MARK M. ROSENTHAL, an attorney and partner at Jeffer Mangels Butler & Marmaro in Los Angeles, where he chaired the National Sports Law Group, died Feb. 3, 2010, at age 61. He was a member of Gamma Psi and received his law degree cum laude from the University of Michigan. A litigation specialist, he represented sports teams in arbitration and negotiations for more than 20 years. He also chaired his firm’s recruiting department for many years. He is survived by his wife, Julie Veneklase Rosenthal; two sons, including William Rosenthal ’06; his mother; and his sister.


Sybil B. Paton, Library Trustee and Arts Activist
Sybil B. Paton died June 5th at Wadsworth Glen in Middletown, Conn, at the age of 84. A Middletown resident for more than 50 years, Mrs. Paton was notable for her leadership in many community organizations, including the Russell Library, the Connecticut State Library, the Wesleyan Potters, the Middletown Commission on the Arts, and Middletown’s Bicentennial celebration. Her efforts created a large number of innovations that took on a life of their own, and continue to enrich the life of the community.

She served as a member of the Russell Library Board of Trustees for more than three decades, from 1966 until 2007, serving twice as the President of the Board. She also served on the Board of Trustees for the Connecticut State Library in Hartford from 1976 to 1981. She was named Friend of the Year by the Friends of Connecticut Libraries in 2002, and Outstanding Library Trustee of 2004 by the Association of Connecticut Library Boards.

Mrs. Paton delighted in the inclusiveness of the library. She championed the expansion of children’s programs at Russell Library and chaired the building committees during two major library renovations that gracefully merged a former bank building with the library’s existing building, a former church. She chaired the search committee that brought the current Director of the Library, Arthur Meyers, to Middletown in 1997. She helped establish the Friends of the Russell Library and founded the John W. Paton Storytelling Contest in memory of her husband. Since 1997, the contest has showcased the writing of unpublished adult writers in the community.

Mrs. Paton was also notable for longstanding contributions to arts in the community. She was appointed in 1972 as one of the founding members of the Middletown Commission on the Arts and served on the commission until 1975. In that role, she worked to expand awareness of local art resources by helping to create a series of music and theater performances, an annual Showcase of the Arts, and a monthly arts calendar for the city. She also helped launch the city art collection and establish the grants programs which supported the start of The Oddfellows Playhouse and many other arts programs. Mayor Sebastian Guiliano declared March 12, 2007, Arts Advocacy Day in Middletown, in honor of “the standard for advocacy and volunteerism” she set for the city.

Her passion for the arts included active involvement in pottery, photography and Bonsai cultivation. She was a charter member of the Wesleyan Potters. She taught pottery classes, was active in the development of the Wesleyan Potters teaching facility, organized the first of many annual sales and won numerous awards in statewide exhibitions. She was a longtime member of the Castle Craig Photography Club in Middletown and the Bonsai Society of Greater Hartford.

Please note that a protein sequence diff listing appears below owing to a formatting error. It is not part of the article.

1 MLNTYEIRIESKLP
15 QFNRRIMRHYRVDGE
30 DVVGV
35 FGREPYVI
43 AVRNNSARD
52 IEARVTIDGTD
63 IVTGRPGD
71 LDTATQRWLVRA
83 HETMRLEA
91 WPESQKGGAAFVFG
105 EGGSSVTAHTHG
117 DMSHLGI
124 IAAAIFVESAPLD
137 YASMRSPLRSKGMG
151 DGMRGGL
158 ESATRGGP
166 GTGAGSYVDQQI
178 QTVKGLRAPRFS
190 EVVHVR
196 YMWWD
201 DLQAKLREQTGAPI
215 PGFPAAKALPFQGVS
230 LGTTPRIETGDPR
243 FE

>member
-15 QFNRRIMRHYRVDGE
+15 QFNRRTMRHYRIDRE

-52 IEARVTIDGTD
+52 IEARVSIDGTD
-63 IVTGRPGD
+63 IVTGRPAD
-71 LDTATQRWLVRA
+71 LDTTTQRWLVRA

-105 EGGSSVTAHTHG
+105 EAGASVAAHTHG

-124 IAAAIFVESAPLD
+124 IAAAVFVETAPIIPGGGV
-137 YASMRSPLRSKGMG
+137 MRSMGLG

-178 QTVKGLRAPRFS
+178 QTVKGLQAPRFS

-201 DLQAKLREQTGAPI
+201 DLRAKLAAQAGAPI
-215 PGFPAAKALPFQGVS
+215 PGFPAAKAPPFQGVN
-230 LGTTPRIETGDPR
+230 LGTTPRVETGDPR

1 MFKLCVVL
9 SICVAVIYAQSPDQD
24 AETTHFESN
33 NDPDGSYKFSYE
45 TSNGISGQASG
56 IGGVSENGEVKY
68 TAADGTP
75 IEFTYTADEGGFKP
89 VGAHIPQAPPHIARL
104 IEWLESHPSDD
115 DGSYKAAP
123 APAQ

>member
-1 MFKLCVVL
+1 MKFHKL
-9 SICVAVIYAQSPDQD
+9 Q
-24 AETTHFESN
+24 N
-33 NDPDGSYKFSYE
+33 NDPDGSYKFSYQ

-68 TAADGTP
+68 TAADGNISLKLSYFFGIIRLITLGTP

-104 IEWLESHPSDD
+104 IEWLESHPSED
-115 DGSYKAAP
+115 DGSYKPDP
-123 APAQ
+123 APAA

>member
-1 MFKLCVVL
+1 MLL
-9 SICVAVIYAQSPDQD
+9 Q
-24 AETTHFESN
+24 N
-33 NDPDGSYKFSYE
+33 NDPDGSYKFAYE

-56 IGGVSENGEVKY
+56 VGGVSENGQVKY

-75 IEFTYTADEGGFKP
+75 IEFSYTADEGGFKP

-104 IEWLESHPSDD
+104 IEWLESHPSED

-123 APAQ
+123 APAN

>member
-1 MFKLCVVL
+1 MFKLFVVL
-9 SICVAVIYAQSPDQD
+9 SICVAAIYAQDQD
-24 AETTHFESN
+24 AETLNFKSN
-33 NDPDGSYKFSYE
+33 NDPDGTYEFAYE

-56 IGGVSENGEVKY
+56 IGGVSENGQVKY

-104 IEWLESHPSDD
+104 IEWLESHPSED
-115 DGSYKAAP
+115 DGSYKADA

Mrs. Paton took on many special challenges for the city of Middletown and community organizations. During the racial tensions of the late 1960s, she served as a Board Member in the TOPS (Teens Organized to Protect Society) organization, working with African-American teenagers to solve community problems. From 1975 to 1977, Mrs. Paton was the Bicentennial Coordinator for the City of Middletown and then from 1977 to 1979 she was Coordinator of Special Events. In both of these roles, she helped showcase Middletown’s rich multi-cultural heritage. She served from 1979 to 1988 as Coordinator of the Building Program for the Idella W. Howell Child Development Center on William Street, and as Coordinator of the Renovation Program for the Green Street School.

Before coming to Middletown, Mrs. Paton was employed as a secretary for the National Council of the YMCA in New York City and from 1950 to 1952, served as coordinator for one of the nation’s first pollution control campaigns to protect the Raritan River in New Jersey.

She first came to Middletown when her husband enrolled as a student at Wesleyan University in January 1946. She moved to Middletown permanently with her family in 1952. While raising three children, Mrs. Paton volunteered for a wide range of community activities. She served as a Brownie and Girl Scout Leader from 1958 to 1963. She was also a founding member of the Wesleyan University Monday Club, a group of faculty wives who originated many ideas for local improvements to the City of Middletown.

Mrs. Paton graduated from The Katherine Gibbs School in New York in 1943, and earned a Bachelor of Arts at Wesleyan University in 1970, in the first graduating class that included women. She later earned a Masters of Arts degree in Anthropology from Wesleyan.

She was married to the late John W. (Jack) Paton for 50 years. She is survived by three children: Laura P. Arnold of Middletown, Bruce Paton of Sunnyvale, CA, and Douglas Paton of Piedmont, CA, as well as five grandchildren. She was born Sybil Lorraine Busch in Yonkers, New York. A private memorial service will be held later this year. Contributions in her memory may be made to the Russell Library, 123 Broad Street Middletown, CT 06457.